Well, yeah, that number might have dropped a little bit since 2020. Yeah. It’s funny how COVID it almost needs to be renamed, like, the Great Alignment or Realignment. Yes. There was, you know, a big shift in a lot of Pivoting during 2020, and, you know, even those of us who had it together and was rolling with the punches, some of us got sick and were not able to cook in the kitchen anymore, and that just sucked.


There’s so many great chefs and great people that we have lost, and I really feel like our industry is really in danger right now because there are labor shortages everywhere across the country. No matter how well you pay, no matter what your benefits are, they’re starting to mechanize a lot of stuff. Even in, like, casual dining restaurants, you’re. Starting to get into some. Yeah.


What was it Patrick and I were talking about conspiracy theories here.


No, I know. I joke about it, but how AI, though, is coming into so much more. And, man, I mean, those MIT students are creating robots to essentially take over cooking. There’s robots that are out there already in use in restaurants right now.


The only thing they got to do is change a fire oil, maybe, or just hit the button to turn it on and get it programmed. But it’s out there, and it’s real, and it is actually happening right now. Yeah. My husband, he actually works in a casual dining restaurant, and they’re a test kitchen because they’re just so shorthanded all the time that they’re introducing, like, a warmer drawer that keeps the potatoes warm for X amount of time after you pull them out. Just other little things like that that reduces labor.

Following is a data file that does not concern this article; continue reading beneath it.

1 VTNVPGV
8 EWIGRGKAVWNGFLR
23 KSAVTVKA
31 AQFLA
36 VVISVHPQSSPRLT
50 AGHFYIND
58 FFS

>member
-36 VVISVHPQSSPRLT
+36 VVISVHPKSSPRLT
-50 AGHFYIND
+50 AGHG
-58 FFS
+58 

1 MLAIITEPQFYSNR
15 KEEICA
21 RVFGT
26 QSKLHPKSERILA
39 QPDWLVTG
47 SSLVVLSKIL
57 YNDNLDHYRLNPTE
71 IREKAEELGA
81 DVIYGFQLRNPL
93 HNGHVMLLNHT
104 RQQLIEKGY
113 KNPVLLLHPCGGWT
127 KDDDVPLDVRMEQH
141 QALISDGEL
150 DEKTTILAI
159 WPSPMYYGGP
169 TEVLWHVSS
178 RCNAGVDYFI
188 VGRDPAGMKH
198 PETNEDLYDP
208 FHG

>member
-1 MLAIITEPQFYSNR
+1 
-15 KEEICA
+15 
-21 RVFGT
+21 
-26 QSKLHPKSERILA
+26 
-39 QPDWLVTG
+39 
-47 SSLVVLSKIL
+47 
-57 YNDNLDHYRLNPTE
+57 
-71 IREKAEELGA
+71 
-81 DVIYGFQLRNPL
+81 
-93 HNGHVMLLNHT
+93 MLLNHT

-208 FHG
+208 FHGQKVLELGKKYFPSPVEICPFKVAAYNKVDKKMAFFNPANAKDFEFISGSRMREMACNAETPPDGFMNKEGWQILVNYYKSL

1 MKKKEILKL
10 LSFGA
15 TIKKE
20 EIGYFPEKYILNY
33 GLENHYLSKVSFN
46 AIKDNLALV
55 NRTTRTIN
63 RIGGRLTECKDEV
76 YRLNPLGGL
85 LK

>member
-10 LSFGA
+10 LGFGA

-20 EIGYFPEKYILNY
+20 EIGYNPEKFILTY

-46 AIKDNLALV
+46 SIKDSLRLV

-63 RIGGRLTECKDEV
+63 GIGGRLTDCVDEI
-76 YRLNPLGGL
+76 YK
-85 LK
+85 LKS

Yeah, I bet there’s been a lot of people having to go back to the drawing board and just, hey, everything was designed to do this. Now we needed to do this. It’s almost like NASA astronauts, like, scrambling.


We’re running out of gas. What do we do? Yeah, so this time has definitely really tapped into creativity, especially for owner operators. It’s funny you say that, because creativity has suffered in some ways, but it hasn’t in others. We’ve had to get more creative in just different ways.


And so sometimes the food can be just as creative for chefs that are able to put some of their input into it and be creative with it. Some of them had to get more creative because of whether it’s less people and also just trying to make their margins on even less or make up for some food cost just as those prices go up. But then there’s also just getting creative on figuring it out, like, how is this all going to work when if someone doesn’t show up? So, I mean, but I also know what you’re saying, because in some ways, it creative is suffered because they’re not able to. In some ways, it’s become where there was creativity.


It’s been more standardized to eliminate creativity because a lot of ownership always believe that creativity caused food costs to go up. Yeah, that’s their impression, but it’s really not true. I have noticed on menus, I’ve seen a lot more cross utilization of ingredients. That’s a trend I’ve definitely been noticing. And then they’re working the people that they have to death trying to use up every little scrap that they have, turning into something new.